E.W. Scripps, the owner, said it was unable to find a buyer for the newspaper, reflecting the misfortunes of the newspaper industry and the economy in general. Other regional dailies are sure to follow, as revenues plummet beneath the weight of a secular shift in media consumption and a sharp cyclical downturn.
In addition to the 200+ newsroom staffers out of a job, the demise of The Rocky Mountain News is real blow for Colorado and the country at large. The newspaper, founded in 1859, documented the changes and upheavals of the Wild West era, a witness to settlement and statehood, cattle barons and outlaws, and the wars against native tribes. Long after its closure, its archive will be a valuable resource to academics and history buffs. It is also believed to be the oldest continuously operated business in Colorado.
But its venerable past could not save The Rocky Mountain News from the vagaries of the present. It always faced the challenge of competing with another newspaper, The Denver Post, in a relatively small city. Then--like virtually every other regional daily--the paper was hit hard by competition from the Internet, which undermined all its major ad categories and sapped readers from the more profitable print edition.
Over the course of the last couple of years, average weekday circulation declined 20% from 263,425 in September 2005 to 210,281 in September 2008, according to the Audit Bureau of Circulations. Finally, a steep economic downturn knocked the legs from under the industry, sending revenues into an apparently irreversible freefall.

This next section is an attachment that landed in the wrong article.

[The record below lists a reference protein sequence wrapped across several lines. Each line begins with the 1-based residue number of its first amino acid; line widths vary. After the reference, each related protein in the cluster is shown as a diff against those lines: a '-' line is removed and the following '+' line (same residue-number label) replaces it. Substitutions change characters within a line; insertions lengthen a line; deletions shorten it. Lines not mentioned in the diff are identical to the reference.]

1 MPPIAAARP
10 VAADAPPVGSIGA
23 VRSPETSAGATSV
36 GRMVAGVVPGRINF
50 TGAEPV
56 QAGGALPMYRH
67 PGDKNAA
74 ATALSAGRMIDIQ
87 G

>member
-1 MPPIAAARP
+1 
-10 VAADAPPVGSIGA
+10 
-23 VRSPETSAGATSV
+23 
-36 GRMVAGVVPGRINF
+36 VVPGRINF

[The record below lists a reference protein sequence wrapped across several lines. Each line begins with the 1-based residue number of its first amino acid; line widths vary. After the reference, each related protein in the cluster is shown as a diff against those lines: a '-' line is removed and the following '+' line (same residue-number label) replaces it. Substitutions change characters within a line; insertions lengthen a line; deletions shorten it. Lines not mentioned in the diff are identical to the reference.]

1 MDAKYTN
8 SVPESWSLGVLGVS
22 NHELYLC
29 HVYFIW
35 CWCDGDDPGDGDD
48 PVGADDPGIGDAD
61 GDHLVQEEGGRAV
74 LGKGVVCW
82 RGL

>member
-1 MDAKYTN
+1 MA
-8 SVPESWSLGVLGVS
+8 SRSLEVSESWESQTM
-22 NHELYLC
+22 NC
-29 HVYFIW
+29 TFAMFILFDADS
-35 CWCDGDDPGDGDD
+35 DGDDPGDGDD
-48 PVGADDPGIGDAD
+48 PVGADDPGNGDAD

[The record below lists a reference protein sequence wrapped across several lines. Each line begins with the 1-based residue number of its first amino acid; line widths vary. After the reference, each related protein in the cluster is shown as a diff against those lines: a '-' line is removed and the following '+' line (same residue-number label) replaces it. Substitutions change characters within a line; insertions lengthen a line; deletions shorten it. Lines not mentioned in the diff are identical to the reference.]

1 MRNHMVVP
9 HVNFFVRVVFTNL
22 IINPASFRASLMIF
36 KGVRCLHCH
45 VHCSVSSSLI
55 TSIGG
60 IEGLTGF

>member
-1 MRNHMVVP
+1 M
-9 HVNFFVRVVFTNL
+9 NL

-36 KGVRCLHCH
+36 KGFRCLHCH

A number of big regional daily newspapers have been teetering toward doom in the last couple of months. The final blow is being delivered by the global credit crunch, with banks leery of lending money to buy or recapitalize even low-risk properties, let alone distressed businesses like newspapers.
Last fall, the New York Sun closed after the publishers could not find new sources of funding. On Tuesday, Hearst warned it will close the San Francisco Chronicle unless unionized and non-unionized employees make significant concessions, including layoffs. In January, Hearst said it is will try to sell the Seattle Post-Intelligencer, but will close the paper if it does not find a buyer by mid-March.
A number of newspapers have been on the auction block for months, with no buyers coming forward. McClatchy has been trying without success to find a buyer for the Miami Herald. The San Diego Union Tribune and the Austin American-Statesman find themselves in a similar predicament.